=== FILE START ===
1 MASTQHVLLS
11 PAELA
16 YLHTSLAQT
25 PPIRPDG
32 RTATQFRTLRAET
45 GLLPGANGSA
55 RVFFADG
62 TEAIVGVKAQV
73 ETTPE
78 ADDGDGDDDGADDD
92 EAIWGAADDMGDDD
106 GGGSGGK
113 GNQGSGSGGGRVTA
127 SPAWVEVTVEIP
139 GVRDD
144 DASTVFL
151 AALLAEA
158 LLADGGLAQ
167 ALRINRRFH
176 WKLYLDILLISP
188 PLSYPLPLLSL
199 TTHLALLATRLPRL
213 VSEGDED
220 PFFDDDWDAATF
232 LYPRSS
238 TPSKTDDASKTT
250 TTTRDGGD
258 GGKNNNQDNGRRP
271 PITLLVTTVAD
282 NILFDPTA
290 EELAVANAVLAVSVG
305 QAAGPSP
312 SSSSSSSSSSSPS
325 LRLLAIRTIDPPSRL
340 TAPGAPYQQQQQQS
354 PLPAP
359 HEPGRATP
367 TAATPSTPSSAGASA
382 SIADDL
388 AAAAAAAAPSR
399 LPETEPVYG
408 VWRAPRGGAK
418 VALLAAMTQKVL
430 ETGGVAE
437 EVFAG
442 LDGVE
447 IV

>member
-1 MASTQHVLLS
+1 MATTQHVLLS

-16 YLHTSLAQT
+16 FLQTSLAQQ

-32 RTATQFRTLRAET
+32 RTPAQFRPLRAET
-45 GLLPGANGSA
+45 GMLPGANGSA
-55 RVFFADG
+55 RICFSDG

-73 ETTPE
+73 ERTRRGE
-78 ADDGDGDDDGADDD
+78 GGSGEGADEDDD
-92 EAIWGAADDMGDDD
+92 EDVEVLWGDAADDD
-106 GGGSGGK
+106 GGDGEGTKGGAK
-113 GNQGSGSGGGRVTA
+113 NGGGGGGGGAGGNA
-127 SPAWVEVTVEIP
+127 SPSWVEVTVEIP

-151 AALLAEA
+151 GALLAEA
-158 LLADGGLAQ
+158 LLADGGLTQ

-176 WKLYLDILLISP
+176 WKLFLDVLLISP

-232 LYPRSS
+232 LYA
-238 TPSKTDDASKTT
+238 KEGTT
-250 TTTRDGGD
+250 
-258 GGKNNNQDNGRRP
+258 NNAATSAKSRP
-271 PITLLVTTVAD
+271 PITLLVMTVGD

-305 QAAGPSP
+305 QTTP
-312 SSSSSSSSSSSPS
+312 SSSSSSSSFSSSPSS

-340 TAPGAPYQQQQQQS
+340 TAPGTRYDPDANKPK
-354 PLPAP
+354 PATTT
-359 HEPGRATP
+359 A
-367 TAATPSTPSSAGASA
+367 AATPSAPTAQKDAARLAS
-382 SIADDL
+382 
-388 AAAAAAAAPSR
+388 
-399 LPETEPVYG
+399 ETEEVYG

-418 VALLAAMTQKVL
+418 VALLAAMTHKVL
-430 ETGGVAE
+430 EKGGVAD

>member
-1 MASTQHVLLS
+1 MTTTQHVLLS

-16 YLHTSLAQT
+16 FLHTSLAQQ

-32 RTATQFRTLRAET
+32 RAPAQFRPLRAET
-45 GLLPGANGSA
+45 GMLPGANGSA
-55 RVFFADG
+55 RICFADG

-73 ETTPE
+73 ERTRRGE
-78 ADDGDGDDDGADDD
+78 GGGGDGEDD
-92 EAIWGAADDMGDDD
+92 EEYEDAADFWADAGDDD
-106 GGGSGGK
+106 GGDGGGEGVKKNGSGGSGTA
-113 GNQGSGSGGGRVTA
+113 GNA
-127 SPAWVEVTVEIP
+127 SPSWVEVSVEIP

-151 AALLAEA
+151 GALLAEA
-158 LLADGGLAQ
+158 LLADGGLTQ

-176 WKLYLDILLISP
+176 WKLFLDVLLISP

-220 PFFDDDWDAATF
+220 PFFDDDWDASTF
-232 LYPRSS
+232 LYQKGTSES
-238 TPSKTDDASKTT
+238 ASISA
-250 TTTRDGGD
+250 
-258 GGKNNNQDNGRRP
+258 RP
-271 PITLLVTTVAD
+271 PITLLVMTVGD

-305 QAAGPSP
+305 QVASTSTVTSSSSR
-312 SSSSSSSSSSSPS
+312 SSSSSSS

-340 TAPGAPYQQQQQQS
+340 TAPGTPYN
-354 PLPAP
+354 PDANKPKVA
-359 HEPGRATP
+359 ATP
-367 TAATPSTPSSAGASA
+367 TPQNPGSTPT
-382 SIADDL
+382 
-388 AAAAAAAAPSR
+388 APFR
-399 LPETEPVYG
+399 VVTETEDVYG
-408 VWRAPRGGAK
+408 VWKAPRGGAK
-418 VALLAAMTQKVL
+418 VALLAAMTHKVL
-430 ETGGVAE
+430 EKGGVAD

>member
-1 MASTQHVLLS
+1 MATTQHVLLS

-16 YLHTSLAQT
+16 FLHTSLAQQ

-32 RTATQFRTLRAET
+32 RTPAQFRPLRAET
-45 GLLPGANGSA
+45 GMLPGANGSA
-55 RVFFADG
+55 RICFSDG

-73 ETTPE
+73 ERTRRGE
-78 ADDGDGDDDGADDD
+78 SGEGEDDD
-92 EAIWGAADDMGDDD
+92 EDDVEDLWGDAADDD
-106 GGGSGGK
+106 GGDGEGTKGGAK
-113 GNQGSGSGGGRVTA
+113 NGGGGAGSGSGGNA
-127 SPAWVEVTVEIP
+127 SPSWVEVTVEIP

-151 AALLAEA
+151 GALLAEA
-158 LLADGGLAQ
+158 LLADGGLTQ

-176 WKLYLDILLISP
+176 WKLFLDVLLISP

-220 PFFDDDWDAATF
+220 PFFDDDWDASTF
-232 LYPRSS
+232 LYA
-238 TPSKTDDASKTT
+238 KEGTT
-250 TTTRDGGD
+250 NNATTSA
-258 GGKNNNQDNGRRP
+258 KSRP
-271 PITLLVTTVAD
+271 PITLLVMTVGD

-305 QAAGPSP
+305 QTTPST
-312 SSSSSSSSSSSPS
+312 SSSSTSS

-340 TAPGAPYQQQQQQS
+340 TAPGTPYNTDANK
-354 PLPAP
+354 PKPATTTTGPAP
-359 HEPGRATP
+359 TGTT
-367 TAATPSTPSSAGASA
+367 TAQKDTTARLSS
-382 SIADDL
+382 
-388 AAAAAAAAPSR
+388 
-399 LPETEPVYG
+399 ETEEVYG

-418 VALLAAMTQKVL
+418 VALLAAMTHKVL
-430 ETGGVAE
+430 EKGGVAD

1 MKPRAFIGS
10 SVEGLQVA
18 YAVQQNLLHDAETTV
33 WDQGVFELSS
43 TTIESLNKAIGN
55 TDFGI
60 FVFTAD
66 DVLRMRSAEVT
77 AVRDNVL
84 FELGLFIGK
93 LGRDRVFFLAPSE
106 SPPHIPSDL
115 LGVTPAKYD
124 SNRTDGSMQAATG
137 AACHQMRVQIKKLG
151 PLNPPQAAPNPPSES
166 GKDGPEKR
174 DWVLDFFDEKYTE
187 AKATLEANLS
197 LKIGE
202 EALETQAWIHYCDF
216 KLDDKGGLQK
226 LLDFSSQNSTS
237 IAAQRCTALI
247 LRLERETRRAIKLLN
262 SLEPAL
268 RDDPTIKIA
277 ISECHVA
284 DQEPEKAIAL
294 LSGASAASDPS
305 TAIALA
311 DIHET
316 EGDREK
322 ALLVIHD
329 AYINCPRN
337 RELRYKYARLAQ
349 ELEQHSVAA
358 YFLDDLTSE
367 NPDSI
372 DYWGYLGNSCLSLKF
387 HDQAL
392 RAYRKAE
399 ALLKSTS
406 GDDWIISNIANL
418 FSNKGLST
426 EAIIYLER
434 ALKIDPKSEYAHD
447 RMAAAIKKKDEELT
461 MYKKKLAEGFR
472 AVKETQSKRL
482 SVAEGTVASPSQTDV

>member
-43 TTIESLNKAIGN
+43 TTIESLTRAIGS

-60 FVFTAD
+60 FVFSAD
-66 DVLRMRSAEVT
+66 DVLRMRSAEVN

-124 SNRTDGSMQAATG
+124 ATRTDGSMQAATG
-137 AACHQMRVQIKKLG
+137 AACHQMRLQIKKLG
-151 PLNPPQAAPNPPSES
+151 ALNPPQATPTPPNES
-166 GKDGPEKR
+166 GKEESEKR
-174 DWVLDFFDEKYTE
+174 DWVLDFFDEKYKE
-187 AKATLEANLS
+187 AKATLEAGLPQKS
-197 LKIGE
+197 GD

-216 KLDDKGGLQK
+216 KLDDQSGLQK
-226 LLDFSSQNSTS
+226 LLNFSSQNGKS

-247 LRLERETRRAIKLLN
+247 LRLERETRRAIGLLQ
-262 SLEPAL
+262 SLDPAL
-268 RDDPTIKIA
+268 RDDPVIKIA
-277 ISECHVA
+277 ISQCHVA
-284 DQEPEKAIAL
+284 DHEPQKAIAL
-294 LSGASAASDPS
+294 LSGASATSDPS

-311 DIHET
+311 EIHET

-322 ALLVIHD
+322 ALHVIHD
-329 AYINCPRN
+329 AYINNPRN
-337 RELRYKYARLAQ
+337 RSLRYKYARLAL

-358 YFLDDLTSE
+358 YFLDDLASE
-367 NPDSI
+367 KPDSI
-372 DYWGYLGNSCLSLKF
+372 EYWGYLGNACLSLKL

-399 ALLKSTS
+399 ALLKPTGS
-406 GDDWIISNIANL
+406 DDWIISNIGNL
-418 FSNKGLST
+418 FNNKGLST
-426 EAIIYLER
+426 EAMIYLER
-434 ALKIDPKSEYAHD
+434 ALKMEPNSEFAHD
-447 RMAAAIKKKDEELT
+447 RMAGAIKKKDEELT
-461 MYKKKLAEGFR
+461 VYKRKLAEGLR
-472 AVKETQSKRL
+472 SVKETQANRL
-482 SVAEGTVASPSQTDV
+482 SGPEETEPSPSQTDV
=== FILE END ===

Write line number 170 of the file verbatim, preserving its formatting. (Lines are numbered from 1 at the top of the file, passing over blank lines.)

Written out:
-418 VALLAAMTQKVL